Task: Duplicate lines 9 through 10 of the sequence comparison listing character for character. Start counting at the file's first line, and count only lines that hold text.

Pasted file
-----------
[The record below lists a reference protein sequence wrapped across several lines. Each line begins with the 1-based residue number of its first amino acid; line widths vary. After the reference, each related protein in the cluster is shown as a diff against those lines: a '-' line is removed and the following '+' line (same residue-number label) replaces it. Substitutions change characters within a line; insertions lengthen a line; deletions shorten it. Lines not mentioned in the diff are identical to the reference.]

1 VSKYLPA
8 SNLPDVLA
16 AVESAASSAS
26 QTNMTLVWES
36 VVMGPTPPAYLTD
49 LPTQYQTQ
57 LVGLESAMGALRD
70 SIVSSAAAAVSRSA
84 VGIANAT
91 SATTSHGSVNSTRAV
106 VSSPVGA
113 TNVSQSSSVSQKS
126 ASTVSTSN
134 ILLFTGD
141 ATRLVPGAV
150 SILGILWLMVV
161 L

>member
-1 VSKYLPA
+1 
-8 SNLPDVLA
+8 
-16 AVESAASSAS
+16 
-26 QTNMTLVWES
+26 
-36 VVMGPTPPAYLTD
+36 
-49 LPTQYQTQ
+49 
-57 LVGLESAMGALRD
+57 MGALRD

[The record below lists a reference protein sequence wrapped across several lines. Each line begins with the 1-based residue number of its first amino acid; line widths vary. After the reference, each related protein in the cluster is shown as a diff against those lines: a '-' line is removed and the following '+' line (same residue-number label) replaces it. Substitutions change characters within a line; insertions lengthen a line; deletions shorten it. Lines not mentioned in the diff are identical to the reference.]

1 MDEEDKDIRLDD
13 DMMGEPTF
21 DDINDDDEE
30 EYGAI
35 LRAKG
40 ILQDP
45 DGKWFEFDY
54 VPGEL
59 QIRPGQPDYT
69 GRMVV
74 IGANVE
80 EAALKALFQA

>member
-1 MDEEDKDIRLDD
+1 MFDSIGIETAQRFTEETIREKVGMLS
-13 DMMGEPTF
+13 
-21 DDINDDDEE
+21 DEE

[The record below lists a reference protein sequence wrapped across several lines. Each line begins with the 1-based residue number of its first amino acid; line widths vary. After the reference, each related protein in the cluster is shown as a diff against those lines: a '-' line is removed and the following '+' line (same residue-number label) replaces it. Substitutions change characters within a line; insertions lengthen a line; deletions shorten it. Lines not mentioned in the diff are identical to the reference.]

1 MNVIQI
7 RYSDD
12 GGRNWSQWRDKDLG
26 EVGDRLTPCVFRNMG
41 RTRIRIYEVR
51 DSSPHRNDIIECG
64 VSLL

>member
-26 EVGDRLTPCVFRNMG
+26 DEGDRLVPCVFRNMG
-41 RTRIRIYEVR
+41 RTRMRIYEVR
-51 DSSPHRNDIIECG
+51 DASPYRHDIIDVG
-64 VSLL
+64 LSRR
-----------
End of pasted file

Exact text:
70 SIVSSAAAAVSRSA
84 VGIANAT